2004
Volume 111, Issue 1
  • ISSN: 0002-5275
  • E-ISSN: 2352-1244

Abstract

Abstract

Global justice theorists have long focused on the nature and grounds of duties of the affluent to alleviate the plight of the global poor and to realize justice worldwide. The last few years has seen a flurry of work that shifts perspective to the agency and remedial rights of the global poor. Suppose due assistance is not forthcoming. Could this give the severely deprived a just cause to secure their basic rights by armed force? If so, under which conditions is it all-things-considered morally permissible for them to resort to violence? This article contrasts two possible ways of grounding and conceptualizing remedial rights of armed resistance against economic injustice. Some modern global justice-based accounts endow the global poor with limited rights to wage defensive war to force the affluent to comply with duties of global justice. The old right of necessity conditionally entitles the severely deprived to use armed force to secure access to privately-owned resources and spaces to meet urgent needs. While lethal force will on both accounts be seldom all-things-considered morally permissible in practice, my analysis reveals that the old right of necessity is, for better or worse, a more capacious ground for armed resistance than modern human rights of subsistence, as it sidesteps the issues of indeterminate and underdetermined moral liability.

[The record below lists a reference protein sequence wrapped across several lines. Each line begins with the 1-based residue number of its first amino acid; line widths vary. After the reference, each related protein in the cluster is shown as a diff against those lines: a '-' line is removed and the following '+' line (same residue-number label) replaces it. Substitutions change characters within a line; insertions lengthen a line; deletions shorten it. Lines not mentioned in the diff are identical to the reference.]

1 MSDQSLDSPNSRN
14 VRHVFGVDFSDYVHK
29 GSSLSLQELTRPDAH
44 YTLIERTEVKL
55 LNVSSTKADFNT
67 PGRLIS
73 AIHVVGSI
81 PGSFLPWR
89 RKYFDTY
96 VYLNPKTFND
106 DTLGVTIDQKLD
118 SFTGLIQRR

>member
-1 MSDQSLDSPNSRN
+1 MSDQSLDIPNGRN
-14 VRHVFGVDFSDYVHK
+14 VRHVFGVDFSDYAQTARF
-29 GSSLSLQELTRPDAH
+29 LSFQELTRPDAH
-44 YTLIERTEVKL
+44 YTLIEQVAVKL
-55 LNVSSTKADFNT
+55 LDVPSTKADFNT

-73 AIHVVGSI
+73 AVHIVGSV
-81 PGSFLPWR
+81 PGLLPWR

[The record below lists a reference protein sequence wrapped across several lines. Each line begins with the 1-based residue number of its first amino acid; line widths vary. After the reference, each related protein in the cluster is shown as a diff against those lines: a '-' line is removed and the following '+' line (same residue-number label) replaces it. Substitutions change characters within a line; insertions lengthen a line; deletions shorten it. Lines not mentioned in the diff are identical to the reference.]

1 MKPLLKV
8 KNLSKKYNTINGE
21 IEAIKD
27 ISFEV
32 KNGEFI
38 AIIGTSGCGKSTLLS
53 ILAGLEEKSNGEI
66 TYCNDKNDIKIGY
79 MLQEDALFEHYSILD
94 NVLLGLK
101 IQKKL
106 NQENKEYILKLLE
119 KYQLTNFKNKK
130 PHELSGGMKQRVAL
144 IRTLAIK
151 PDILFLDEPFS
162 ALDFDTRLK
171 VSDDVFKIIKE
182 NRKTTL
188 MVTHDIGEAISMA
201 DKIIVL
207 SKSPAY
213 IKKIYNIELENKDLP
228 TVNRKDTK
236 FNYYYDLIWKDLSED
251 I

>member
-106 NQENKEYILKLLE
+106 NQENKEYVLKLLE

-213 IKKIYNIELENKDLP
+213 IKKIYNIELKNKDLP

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2019-03-01
2021-09-20
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